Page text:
Members of the team who also contributed to this article are E. Duco Jansen (professor of biomedical engineering and neurological surgery), Anita Mahadevan-Jansen (associate professor of biomedical engineering and neurological surgery), Peter Konrad (associate professor in the Department of Neurosurgery and Biomedical Engineering), and Chris Kao (research associate professor of neurological surgery) of Vanderbilt University; and Claus-Peter Richter (associate professor of otolaryngology) of Northwestern University.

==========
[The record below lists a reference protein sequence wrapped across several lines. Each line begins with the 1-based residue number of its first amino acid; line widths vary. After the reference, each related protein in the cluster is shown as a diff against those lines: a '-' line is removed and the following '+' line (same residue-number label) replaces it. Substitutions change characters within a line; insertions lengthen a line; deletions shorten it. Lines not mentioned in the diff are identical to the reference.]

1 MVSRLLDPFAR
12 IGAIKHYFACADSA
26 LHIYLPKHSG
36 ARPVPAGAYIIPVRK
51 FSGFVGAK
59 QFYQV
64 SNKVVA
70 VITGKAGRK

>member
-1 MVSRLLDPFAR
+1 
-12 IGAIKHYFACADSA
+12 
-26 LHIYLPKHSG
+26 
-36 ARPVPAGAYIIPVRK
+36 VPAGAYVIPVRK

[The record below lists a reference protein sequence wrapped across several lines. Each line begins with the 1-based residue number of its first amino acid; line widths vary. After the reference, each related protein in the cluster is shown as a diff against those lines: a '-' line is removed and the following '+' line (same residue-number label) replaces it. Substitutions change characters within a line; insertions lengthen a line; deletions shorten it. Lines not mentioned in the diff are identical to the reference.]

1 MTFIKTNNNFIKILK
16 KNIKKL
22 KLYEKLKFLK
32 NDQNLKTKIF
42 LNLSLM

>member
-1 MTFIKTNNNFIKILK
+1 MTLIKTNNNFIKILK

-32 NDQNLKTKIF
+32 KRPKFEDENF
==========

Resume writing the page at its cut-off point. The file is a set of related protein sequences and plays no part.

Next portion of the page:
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Jonathon Wells and Mark Bendett are members of the Medical Products Group at Lockheed Martin Aculight, 22212 20th Ave. SE, Bothell, WA 98021. www.aculight.com. Contact them at firstname.lastname@example.org, email@example.com. Daniel J. Lee MD is an assistant professor in the Department of Otology and Laryngology, Harvard Medical School and a neurotologic surgeon in the Department of Otolaryngology, Massachusetts Eye and Ear Infirmary; e-mail: firstname.lastname@example.org. Jonathan Cayce is a third-year PhD student in the Department of Biomedical Engineering at Vanderbilt University. Austin Duke is a second-year graduate student in the Department of Biomedical Engineering at Vanderbilt University. Agnella Izzo MATTIC is a post-doctoral fellow in the Department of Otolaryngology at Northwestern University; e-mail: email@example.com.